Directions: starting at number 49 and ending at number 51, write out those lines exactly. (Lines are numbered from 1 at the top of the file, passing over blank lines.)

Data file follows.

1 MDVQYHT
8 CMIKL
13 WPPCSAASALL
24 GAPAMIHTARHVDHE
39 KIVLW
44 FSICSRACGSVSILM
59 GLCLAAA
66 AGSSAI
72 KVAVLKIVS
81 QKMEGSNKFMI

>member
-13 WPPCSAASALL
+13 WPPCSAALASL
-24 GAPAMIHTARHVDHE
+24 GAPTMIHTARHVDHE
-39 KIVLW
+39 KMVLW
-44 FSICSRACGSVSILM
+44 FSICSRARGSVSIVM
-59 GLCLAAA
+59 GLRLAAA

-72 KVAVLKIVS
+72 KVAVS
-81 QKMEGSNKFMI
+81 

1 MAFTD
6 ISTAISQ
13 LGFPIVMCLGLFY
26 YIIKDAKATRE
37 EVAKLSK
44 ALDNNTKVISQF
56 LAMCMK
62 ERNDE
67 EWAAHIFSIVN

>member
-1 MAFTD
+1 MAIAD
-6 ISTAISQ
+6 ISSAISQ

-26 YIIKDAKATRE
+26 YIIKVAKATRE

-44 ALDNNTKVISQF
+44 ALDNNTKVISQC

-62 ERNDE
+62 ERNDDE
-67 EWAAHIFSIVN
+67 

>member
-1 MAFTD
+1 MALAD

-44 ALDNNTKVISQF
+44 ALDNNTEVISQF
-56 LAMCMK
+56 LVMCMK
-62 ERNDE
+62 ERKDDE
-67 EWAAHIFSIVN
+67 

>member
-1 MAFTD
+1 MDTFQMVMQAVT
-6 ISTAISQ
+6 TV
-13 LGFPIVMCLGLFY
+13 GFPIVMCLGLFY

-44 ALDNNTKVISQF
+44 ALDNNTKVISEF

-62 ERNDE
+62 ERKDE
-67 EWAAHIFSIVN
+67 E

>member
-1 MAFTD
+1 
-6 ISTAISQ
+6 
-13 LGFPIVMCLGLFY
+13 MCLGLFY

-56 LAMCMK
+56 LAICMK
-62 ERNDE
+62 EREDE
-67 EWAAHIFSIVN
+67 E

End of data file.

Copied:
-1 MAFTD
+1 MALAD

-44 ALDNNTKVISQF